It’s never too early to start reading to your child. While most children are able to read by the ages of 6-7, introducing them to books early can encourage a lifelong love of learning. And according to a study cited by national charity The Reading Agency, children who read for pleasure are more empathetic and better able to understand themselves and others’ identities.
Reading with young children (and babies) is a fun bonding activity that gets them used to associating sounds with words and pictures.
We’ve outlined some logical steps you can take to teach your child to read. These steps don’t necessarily need to be followed in this order. They’re simply designed to show how the basic elements of reading could fit together.
Read Aloud to Your Child
According to statistics cited in The Guardian, only half of pre-school children are read to daily. Reading aloud to your child is the first step towards developing their love of books. Hearing a story read out loud can help children follow the words on the page and improve their future reading ability.
The more you read to your child out loud, the more they’ll come to recognise written words by their sounds. Rhyming books, song books, and even picture books that contain some text are all great choices to read out loud. Some of our favourite books for early readers include:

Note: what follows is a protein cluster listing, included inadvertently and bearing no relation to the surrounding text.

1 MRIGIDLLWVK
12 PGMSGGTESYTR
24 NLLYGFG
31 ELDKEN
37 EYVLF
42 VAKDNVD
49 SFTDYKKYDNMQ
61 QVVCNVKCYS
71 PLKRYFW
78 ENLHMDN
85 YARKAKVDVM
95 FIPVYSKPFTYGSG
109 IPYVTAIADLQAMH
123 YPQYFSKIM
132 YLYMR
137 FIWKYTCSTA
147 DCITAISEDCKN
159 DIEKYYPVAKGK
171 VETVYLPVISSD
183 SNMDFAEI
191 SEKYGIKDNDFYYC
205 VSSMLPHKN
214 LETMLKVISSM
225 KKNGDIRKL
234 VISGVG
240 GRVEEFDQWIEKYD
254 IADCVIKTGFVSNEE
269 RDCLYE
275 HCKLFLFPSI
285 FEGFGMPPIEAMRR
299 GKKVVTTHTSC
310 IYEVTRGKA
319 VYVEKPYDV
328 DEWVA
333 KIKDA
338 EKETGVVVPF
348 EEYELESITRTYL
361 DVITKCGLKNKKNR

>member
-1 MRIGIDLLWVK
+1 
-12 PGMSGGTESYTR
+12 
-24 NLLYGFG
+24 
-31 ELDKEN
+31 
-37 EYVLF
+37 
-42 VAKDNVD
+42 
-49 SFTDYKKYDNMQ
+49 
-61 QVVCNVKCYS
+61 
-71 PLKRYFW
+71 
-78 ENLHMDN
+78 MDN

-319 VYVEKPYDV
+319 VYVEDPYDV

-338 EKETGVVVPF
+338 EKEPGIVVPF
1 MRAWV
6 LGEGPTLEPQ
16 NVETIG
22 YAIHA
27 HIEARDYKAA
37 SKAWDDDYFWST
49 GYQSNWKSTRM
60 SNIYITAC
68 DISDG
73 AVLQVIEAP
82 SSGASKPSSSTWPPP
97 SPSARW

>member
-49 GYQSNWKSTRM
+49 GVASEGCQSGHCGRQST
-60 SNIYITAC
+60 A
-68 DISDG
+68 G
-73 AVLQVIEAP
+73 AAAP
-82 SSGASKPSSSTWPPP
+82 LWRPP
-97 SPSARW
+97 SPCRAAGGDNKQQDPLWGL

- The Very Hungry Caterpillar
- The Tiger Who Came to Tea
- We’re Going on a Bear Hunt
- What the Ladybird Heard
- Where’s Spot?
- Dear Zoo
And remember, with younger children, you don’t necessarily need to stick to the text when you read. Sometimes, creating your own story can engage a child more.
Harriet Clay, Director of A-Lined Tutors, who specialise in teaching English reading, says: ‘unlike learning how to speak, learning to read is not a natural skill acquired at a set mile stone age - it has to be taught. Children learn how to speak a language after around 6-18 months of listening to those around them, decoding the sounds they hear into individual words.
This acquisition of phonemic awareness is the first step towards learning to read. So, reading aloud to your children from a young age helps them build up a phonic sound bank which is vital.
Once phonics has been mastered and children are confident in reading individual words, they can then be moved onto sentences, paragraphs and eventually full stories. The one piece of advice I give to all parents is read to your children, and if you can't, get audiobooks with the text. Children can then follow along listening and building their vocabulary skills, which will come in handy at the final stage of learning to read comprehension.’
Ask Your Child Questions As You Read